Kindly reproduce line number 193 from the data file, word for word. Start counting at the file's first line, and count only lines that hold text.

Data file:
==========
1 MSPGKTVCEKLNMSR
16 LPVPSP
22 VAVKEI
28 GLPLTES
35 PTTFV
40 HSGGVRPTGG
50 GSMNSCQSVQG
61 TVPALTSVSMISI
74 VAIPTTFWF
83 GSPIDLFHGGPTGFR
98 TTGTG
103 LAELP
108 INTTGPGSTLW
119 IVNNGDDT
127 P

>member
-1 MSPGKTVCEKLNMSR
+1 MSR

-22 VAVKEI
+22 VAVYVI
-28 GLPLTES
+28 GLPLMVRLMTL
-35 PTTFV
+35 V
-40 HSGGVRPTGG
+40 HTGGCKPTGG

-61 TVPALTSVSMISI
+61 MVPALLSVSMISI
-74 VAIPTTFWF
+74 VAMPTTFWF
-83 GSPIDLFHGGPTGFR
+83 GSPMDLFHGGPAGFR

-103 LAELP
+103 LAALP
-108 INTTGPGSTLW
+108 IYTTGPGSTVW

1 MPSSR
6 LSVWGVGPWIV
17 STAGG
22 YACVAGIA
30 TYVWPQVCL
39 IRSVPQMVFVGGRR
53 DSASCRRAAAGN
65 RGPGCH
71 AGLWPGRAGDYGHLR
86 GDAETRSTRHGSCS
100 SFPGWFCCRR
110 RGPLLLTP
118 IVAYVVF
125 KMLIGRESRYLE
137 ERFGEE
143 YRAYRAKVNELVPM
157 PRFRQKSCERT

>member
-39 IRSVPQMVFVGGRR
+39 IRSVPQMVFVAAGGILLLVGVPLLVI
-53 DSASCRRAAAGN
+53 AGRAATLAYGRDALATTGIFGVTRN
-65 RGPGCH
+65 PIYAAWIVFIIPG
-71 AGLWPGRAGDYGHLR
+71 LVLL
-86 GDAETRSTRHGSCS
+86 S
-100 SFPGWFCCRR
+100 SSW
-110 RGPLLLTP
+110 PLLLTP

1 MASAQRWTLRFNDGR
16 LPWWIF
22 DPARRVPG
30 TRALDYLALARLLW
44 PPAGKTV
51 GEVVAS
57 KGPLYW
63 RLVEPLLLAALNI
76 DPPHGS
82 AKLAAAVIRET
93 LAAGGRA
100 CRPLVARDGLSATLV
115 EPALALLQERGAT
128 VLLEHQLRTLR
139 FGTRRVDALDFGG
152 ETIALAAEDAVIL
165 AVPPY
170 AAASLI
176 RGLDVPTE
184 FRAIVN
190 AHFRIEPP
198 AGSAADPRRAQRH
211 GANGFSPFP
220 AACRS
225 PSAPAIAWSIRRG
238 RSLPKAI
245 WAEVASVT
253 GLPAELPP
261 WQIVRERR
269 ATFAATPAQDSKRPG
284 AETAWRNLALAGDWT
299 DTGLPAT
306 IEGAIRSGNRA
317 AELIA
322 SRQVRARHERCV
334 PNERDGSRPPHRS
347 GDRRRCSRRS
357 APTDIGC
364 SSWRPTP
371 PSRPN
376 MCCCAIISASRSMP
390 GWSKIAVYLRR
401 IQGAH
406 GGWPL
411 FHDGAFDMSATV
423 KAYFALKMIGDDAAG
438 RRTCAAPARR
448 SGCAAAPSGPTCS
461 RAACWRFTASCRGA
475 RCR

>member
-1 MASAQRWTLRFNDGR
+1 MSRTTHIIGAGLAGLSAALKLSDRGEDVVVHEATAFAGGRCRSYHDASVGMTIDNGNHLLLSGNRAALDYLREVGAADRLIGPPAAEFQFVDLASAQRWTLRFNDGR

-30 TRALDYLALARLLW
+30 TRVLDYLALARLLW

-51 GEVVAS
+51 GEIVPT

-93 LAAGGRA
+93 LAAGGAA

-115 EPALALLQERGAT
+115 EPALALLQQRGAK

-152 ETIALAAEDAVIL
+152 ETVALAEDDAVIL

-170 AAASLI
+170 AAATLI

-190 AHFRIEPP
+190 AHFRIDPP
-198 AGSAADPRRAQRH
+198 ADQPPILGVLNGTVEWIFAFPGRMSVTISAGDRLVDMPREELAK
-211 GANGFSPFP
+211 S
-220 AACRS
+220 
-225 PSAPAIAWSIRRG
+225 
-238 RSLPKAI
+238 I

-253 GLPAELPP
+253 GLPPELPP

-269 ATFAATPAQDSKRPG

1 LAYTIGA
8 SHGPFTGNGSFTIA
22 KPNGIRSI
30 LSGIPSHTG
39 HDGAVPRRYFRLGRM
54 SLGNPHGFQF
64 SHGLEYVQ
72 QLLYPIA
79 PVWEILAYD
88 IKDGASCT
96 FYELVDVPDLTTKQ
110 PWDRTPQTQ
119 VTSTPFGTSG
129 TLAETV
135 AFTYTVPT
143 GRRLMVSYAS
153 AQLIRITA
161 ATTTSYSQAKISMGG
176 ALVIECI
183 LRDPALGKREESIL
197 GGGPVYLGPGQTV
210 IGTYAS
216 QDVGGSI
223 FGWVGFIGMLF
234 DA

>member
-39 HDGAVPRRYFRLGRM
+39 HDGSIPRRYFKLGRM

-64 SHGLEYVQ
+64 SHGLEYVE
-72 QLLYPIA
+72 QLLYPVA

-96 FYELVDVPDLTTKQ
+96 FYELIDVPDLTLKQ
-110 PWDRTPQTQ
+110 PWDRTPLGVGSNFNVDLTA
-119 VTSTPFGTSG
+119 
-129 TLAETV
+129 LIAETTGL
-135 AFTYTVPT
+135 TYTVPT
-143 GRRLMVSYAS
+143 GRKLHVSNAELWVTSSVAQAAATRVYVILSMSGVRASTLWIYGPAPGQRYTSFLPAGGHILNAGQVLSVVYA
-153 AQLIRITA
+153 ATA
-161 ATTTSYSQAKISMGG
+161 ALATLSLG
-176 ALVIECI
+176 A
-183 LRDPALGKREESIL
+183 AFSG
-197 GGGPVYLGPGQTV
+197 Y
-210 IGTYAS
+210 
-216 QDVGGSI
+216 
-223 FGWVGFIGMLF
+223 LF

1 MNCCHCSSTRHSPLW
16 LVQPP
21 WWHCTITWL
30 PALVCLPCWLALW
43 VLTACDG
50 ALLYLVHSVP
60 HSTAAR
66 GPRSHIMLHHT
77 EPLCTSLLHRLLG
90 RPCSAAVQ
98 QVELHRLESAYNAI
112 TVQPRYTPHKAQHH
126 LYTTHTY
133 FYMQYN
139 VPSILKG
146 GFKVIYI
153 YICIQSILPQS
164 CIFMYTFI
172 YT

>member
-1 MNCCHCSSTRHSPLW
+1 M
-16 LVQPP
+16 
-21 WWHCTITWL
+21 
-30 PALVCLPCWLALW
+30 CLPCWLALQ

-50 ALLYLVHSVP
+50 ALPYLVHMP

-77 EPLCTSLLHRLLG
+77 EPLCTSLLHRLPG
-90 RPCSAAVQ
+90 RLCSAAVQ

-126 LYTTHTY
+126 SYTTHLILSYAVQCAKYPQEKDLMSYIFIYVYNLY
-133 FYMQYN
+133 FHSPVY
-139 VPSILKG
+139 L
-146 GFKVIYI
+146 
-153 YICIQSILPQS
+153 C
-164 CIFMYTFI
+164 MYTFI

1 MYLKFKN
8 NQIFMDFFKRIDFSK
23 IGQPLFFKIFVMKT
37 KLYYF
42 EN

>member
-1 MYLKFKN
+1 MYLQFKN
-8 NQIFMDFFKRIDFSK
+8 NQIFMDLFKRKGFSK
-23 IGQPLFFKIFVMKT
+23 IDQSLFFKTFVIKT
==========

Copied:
-153 AQLIRITA